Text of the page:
At the CRI Virtual Immunotherapy Patient Summit in October, patients and caregivers were eager to further their understanding of cancer immunotherapy clinical trials.
Ezra Cohen, M.D., Chief of the Division of Hematology‐Oncology at UC San Diego Moores Cancer Center, and Co‐Director of the San Diego Center for Precision Immunotherapy, led the Immunotherapy Clinical Trials session.
We followed up with Dr. Cohen after the event to discuss several more questions from attendees.
Do I need to travel to another hospital to enroll in a clinical trial, or can I participate in a trial at my local hospital? (We have concerns about traveling during the pandemic.)
Dr. Cohen: Clinical trials are open at specific locations. Your local center should have clinical trials available, but larger centers usually have a greater number of studies available. The best thing to do is ask your oncologist and advocate for your local center to open clinical trials.
How is technology and telemedicine improving the patient experience on a clinical trial? Are clinical trial protocols changing for the better?
Dr. Cohen: I think it have become a lot easier to enroll since certain barriers are being removed, e.g. travel for some visits. In addition, monitoring for side effects is better.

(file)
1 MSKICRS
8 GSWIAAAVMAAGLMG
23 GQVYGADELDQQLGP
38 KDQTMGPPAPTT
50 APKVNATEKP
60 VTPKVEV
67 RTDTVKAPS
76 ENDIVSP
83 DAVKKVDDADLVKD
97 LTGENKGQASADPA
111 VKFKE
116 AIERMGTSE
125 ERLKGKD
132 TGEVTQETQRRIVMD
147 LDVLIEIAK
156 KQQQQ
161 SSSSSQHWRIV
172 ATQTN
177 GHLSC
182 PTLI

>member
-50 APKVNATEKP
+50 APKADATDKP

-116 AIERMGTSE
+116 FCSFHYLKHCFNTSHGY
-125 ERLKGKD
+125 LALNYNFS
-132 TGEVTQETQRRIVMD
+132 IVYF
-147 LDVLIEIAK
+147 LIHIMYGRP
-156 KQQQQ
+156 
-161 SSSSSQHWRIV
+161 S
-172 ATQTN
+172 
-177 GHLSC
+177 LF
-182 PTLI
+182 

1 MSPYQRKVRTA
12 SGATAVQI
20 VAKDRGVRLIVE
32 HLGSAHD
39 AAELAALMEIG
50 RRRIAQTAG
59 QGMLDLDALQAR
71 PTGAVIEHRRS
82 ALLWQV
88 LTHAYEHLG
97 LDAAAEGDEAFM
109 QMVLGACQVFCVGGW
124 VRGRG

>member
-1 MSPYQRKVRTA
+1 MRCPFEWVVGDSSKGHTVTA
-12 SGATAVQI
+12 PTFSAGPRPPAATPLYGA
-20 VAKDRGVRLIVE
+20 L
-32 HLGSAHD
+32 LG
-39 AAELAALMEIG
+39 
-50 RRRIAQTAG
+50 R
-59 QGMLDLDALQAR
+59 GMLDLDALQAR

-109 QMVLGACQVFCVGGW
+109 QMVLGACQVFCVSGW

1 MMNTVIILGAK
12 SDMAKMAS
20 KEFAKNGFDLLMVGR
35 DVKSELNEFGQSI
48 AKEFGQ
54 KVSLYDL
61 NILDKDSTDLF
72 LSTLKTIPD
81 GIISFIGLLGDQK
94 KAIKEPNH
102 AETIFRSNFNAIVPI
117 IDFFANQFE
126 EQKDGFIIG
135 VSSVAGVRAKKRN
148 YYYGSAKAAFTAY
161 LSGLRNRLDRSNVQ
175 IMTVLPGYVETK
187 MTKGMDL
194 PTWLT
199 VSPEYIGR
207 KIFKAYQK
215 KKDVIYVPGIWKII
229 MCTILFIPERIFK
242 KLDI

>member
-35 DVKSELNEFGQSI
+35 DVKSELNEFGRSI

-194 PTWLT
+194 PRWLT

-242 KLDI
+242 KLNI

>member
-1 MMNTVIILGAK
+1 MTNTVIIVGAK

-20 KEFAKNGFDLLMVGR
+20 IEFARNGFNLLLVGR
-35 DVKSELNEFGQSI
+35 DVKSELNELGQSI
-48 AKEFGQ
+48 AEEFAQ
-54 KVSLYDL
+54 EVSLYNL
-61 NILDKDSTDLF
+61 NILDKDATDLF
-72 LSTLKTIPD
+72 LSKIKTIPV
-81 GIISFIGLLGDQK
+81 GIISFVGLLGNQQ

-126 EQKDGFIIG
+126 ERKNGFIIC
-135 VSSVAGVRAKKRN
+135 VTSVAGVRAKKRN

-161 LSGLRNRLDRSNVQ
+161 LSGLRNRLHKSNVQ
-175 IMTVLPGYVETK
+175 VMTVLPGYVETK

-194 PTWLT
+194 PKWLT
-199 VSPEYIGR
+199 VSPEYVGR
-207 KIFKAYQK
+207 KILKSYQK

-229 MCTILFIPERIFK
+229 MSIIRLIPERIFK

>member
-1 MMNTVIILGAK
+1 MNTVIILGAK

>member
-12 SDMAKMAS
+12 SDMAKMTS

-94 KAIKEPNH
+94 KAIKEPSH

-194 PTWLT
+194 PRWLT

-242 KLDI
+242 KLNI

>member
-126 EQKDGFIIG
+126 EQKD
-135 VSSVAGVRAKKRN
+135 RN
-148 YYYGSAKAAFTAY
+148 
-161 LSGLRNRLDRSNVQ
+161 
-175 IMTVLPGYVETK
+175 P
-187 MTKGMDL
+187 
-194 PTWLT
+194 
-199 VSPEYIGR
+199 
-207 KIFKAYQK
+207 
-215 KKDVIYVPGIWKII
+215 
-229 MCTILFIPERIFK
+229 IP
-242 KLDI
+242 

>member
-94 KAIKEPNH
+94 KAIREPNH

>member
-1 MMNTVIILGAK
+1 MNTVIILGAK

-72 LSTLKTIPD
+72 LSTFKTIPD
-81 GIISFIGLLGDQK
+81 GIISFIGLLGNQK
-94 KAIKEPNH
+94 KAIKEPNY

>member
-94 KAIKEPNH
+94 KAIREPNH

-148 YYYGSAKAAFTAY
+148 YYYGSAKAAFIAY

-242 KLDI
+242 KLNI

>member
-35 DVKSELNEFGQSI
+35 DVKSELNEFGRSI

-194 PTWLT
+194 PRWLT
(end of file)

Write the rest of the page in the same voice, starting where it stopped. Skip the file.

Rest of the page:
If I need to stop immunotherapy on a clinical trial because of side effects, how likely will it be that you cannot restart the same trial again? Can you still get access to the drug off of the trial?
Dr. Cohen: This really depends on the side effect and the trial itself. In most cases, we try to modify the dose or schedule to allow a patient to return to therapy, especially if the treatment is beneficial.
Would a patient be eligible for an immunotherapy trial if a cancer came back for a second time?
Dr. Cohen: Yes, most definitely.
Is there a process in place for educating the diagnosing primary oncologist, whose practice does not agree with or who is uninformed and/or unfamiliar with the research benefits?
Dr. Cohen: There are many reasons that oncology practices do not participate in clinical trials. Some are related to existing infrastructure, personnel, type of practice, and comfort. I believe it is important for every patient to have access to clinical trials, and there are several organizations that try to increase awareness, such as the Cancer Research Institute. There are many sources of information for oncologists including national and local societies, cancer research organizations, cancer charities, and the National Cancer Institute. I think it is also important for patients to be their own advocates by asking about participating in clinical trials and finding them. The Cancer Research Institute can help with this too.
Learn more about cancer immunotherapy clinical trials